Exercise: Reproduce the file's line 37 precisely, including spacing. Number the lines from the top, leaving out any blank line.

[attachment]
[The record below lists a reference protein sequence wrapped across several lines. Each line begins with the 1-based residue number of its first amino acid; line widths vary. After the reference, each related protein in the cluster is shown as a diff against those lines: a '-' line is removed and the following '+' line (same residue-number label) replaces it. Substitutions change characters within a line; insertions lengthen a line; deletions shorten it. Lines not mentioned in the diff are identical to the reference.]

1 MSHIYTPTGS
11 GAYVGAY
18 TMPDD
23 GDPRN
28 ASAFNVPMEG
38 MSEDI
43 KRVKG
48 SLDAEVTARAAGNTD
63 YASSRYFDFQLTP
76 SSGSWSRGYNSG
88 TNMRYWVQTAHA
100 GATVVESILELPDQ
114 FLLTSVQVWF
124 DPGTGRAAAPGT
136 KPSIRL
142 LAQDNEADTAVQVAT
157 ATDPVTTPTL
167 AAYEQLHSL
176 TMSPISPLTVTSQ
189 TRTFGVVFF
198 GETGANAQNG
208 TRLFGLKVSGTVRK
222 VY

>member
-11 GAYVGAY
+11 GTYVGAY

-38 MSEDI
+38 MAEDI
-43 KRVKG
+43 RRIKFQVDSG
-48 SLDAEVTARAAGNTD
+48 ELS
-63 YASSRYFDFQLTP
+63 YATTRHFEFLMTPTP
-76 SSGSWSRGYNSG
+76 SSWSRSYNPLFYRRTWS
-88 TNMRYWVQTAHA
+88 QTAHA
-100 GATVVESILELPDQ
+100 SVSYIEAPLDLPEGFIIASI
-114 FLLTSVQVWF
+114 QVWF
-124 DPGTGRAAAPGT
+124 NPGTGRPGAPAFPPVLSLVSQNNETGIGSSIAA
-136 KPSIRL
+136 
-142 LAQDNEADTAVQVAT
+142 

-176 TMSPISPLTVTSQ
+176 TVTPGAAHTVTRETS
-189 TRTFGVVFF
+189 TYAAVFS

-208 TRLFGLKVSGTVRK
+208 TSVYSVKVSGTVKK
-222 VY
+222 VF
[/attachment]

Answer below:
+76 SSWSRSYNPLFYRRTWS